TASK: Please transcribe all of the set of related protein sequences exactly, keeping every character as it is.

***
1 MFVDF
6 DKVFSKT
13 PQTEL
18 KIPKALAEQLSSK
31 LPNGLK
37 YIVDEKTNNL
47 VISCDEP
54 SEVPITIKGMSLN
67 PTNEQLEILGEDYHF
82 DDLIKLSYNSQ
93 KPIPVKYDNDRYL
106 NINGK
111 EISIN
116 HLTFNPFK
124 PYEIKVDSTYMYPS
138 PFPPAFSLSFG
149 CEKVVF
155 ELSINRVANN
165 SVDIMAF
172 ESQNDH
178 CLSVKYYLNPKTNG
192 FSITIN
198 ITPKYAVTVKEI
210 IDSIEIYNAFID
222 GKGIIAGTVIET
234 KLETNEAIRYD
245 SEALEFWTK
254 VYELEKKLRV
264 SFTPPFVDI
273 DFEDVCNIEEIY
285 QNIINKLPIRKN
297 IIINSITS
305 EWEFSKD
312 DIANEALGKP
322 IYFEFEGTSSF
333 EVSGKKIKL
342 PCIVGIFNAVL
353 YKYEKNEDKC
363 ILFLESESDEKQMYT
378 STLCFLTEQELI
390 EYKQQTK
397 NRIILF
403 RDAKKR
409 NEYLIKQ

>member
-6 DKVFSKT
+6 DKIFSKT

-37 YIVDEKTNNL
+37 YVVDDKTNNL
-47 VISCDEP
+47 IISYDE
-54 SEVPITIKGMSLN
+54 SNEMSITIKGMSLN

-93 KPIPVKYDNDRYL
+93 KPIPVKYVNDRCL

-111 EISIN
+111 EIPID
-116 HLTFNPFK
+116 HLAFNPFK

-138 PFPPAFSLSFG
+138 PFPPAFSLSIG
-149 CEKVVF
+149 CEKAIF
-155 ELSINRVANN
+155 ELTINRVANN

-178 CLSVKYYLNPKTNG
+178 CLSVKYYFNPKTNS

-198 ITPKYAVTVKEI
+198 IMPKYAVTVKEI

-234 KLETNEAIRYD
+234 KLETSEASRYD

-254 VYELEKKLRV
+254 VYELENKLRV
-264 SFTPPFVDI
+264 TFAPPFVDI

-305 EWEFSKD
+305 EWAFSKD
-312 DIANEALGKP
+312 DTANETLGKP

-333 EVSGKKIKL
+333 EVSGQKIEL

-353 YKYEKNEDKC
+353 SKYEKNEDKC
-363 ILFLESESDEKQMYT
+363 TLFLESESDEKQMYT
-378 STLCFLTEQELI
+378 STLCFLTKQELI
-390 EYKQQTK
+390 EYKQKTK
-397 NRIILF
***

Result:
1 MFVDF
6 DKVFSKT
13 PQTEL
18 KIPKALAEQLSSK
31 LPNGLK
37 YIVDEKTNNL
47 VISCDEP
54 SEVPITIKGMSLN
67 PTNEQLEILGEDYHF
82 DDLIKLSYNSQ
93 KPIPVKYDNDRYL
106 NINGK
111 EISIN
116 HLTFNPFK
124 PYEIKVDSTYMYPS
138 PFPPAFSLSFG
149 CEKVVF
155 ELSINRVANN
165 SVDIMAF
172 ESQNDH
178 CLSVKYYLNPKTNG
192 FSITIN
198 ITPKYAVTVKEI
210 IDSIEIYNAFID
222 GKGIIAGTVIET
234 KLETNEAIRYD
245 SEALEFWTK
254 VYELEKKLRV
264 SFTPPFVDI
273 DFEDVCNIEEIY
285 QNIINKLPIRKN
297 IIINSITS
305 EWEFSKD
312 DIANEALGKP
322 IYFEFEGTSSF
333 EVSGKKIKL
342 PCIVGIFNAVL
353 YKYEKNEDKC
363 ILFLESESDEKQMYT
378 STLCFLTEQELI
390 EYKQQTK
397 NRIILF
403 RDAKKR
409 NEYLIKQ

>member
-6 DKVFSKT
+6 DKIFSKT

-37 YIVDEKTNNL
+37 YVVDDKTNNL
-47 VISCDEP
+47 IISYDE
-54 SEVPITIKGMSLN
+54 SNEMSITIKGMSLN

-93 KPIPVKYDNDRYL
+93 KPIPVKYVNDRCL

-111 EISIN
+111 EIPID
-116 HLTFNPFK
+116 HLAFNPFK

-138 PFPPAFSLSFG
+138 PFPPAFSLSIG
-149 CEKVVF
+149 CEKAIF
-155 ELSINRVANN
+155 ELTINRVANN

-178 CLSVKYYLNPKTNG
+178 CLSVKYYFNPKTNS

-198 ITPKYAVTVKEI
+198 IMPKYAVTVKEI

-234 KLETNEAIRYD
+234 KLETSEASRYD

-254 VYELEKKLRV
+254 VYELENKLRV
-264 SFTPPFVDI
+264 TFAPPFVDI

-305 EWEFSKD
+305 EWAFSKD
-312 DIANEALGKP
+312 DTANETLGKP

-333 EVSGKKIKL
+333 EVSGQKIEL

-353 YKYEKNEDKC
+353 SKYEKNEDKC
-363 ILFLESESDEKQMYT
+363 TLFLESESDEKQMYT
-378 STLCFLTEQELI
+378 STLCFLTKQELI
-390 EYKQQTK
+390 EYKQKTK
-397 NRIILF